"It's infectious," says Joe Lukasik, Buffalo Ridge's clarinetist. "It really is all those cliché's people call it -- it's toe-tapping."
Sally Lukasik, the band's trumpeter, adds, "It's happy music. It gives you hope and a sense of joy ... and in today's world, it's nice to take a few minutes to enjoy the spontaneity of the music."
They're talking about their brand of traditional Jazz, also known as Dixieland and "Hot Jazz," originally born in New Orleans in the late 1800s when brass bands mixed Ragtime and Blues to meet a burgeoning demand for dance music.
To fill out their sound, members of the small bands (generally composed of a "frontline" of trumpet, clarinet and trombone and a "backline" rhythm section of drums and/or banjo, piano and stand-up bass), would improvise collectively. As they experimented, taking liberties on melodies and altering their tones and pitches to imitate the human voice, Jazz evolved and matured, exploding across the country when musicians began to record in the 1920s.
How does this relate to Tall Stacks? During the heyday of river trade, musicians would travel and perform on paddleboats, including legends like Bix Beiderbecke and Louis Armstrong. Cincinnati, a bustling trade port, was a main stop on the river circuit.
The Buffalo Ridge Jazz Band, a local group that plays in the traditional Dixieland style, re-creates the sound and moods one might have heard traveling down the river in those bygone days. Sally describes what they do as "putting music in a historical perspective, making it a part of today's musical choices."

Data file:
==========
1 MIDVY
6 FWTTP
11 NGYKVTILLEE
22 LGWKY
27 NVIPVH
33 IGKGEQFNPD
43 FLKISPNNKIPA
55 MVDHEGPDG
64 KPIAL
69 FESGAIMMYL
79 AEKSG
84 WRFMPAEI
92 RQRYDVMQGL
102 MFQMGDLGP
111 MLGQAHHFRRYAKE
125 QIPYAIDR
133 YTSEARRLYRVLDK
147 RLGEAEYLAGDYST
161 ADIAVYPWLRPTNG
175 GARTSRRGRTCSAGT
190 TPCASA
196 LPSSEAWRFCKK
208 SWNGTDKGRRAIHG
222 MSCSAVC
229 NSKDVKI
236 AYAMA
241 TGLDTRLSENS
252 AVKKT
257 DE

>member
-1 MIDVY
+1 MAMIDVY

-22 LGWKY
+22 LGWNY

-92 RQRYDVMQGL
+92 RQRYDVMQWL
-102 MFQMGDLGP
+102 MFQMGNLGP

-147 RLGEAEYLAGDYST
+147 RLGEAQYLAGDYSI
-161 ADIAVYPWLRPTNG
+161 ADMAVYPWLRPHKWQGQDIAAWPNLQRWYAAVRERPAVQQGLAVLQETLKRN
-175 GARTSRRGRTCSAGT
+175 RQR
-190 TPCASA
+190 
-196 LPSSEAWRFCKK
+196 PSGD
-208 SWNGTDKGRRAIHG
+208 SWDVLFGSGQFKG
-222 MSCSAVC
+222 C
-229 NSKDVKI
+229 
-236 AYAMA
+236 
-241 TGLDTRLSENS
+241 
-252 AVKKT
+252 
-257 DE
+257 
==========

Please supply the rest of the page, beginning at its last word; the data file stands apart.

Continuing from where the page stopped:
After listening to their 17-track Dixieland romp, I'd say they are pretty faithful to the tradition. They learned the melodies and lyrics by listening to original recordings, but Joe says they aren't purists.
"We are not one of those groups who will copy scratches on a record," he says. "There are some bands, if you play anything after 1928, they won't speak to you or your children."
He tells of how some musicians, imitating a recording, will even reproduce the mistakes in a performance, players who "die for that wrong note that Louis Armstrong played. We cover the same time as the purists, but we bring our own life experience with respect to the song and its original arrangement."
They also write their own tunes. Sally, who developed her love for Dixieland while working as a waitress in New Orleans, wrote the band's opening track "When the Tall Stacks Come to Town," and dedicated it to the Belle of Cincinnati.
"We wanted some way to tribute Cincinnati's Tall Stacks tradition," she says.
The six-piece band-made up of trumpet, clarinet, trombone, banjo, tuba and drums -- will be paying homage to the paddleboats in person. They're the house band on the Tall Stacks dinner cruises on the Belle of Louisville. They also perform at 1 p.m. on Friday at the Great American Insurance Group Stage.
Even if you're not a big Jazz fan, I recommend giving the Buffalo Ridge Jazz Band a listen. This stuff had me dancing in the kitchen and improvising tap routines in the living room (and a dancer I am not). Sally says that they always get a great response when they play.
"The best indication (of enjoyment) is the children -- they can't stay still for a second when they hear our music," she says. "It evokes that response, to join in. It's an inclusive music."
Call me a big kid, but you just might see me down by the boats this weekend.
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